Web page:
herbarium
turica

COMMON AGRIMONY

lat. Agrimonia Eupatoria

Other names: Common agrimony, church steeples, cockeburr, philanthropos and stickleworth

Habitat:

 

Native to the Northern Hemisphere, it’s found in North America, England and Europe, Asia and in localized places in southern to central regions of Scotland. Agrimony is a peripheral plant, best suited for hedge banks, field margins, roadsides, dry thickets, and other shrubby waste areas of temperate regions in sun and semi-shaded places in dry, alkaline soils. The seeds are hardy but need cold weather or stratification to germinate.

 

Plant Description:

 

Agrimony is a medium-sized flowering plant standing 0.5 to 2 meters high. It is full, with a vibrant greenery of pinnate leaves and small yellow flowers growing from a single spike. The leaves and stems are covered with fine hairs with barb-like ends. Leaves have a resinous texture on the underside. The whole plant is slightly aromatic even the roots, which have an apricot scent. The numerous yellow flowers are closely clustered on slender spikes, which tend to stretch when seed vessels mature. Agrimony flowers from June to early September in most places.
The long flower spikes are the reason the plant is known by the name church steeples in some areas and cockburr and sticklewort in others. Plant roots render a yellow dye.

 

Plant Part Used:

 

Dried leaves, flowers, stem and oil. The plant parts should be collected when in flower and before the seed capsules are formed. Stems thicker than 5 mm should not be collected and the lower parts of the plant should be left alone so it regrows. The herb is dried at a temperature up to 35 ° C and then stored in sealed containers that offer good protection from light and moisture. The herb has a slightly aromatic fragrance and a spice-like, bitter taste and can be used in the form of extracts (herbal tea), tablets, capsules, liquid extracts, and tinctures.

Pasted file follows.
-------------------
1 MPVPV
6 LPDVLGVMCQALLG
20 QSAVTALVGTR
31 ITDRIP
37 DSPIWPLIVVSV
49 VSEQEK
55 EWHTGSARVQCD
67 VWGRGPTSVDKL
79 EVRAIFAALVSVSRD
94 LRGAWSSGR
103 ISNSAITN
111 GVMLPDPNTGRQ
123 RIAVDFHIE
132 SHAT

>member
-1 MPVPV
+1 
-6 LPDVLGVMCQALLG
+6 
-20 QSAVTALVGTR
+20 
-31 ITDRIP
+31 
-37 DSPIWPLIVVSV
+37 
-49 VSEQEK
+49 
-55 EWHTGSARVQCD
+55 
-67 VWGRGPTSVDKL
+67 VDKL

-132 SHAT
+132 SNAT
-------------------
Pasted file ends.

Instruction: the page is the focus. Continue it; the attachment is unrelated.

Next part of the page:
Pharmaceutical use:

 

The dried flowers of agrimony are used to make a spring tonic or diet drink and are thought to purify the blood. In France it is served tableside as a beverage and also used as an herbal remedy for coughs. This herb contains tannins believed to aid in ease of digestion and for mild and acute diarrhea. It is also beneficial for troublesome bowel issues and to help tone mucous membranes and improve function. Because of its diuretic effect agrimony can help shed excess water weight and helps to flush the kidneys and bladder and helps to get rid of kidney stones. It is sometimes combined with corn silk to alleviate the symptoms of cystitis and urinary incontinence. Due to its blood purification qualities, agrimony may help relieve symptoms of jaundice, liver ailments, and other blood conditions. This flushing aids in relieving the liver of built-up toxins and makes organ functioning better able to rid the body of disease. This plant has many topical uses, including rheumatism relief and skin eruptions like pimples, acne and blotches and even scrofulous sores and eczema without noted adverse affects in moderate use.

 

Cautions:

 

Please be aware that herbs, although natural can interact with certain medications, and that they may be ill advised to use under certain health conditions. Please consult a qualified health practitioner for cautions pertinent to you.

 

No therapeutic claim is made or intended for AZENA products. Information is for educational purposes only.

 

 

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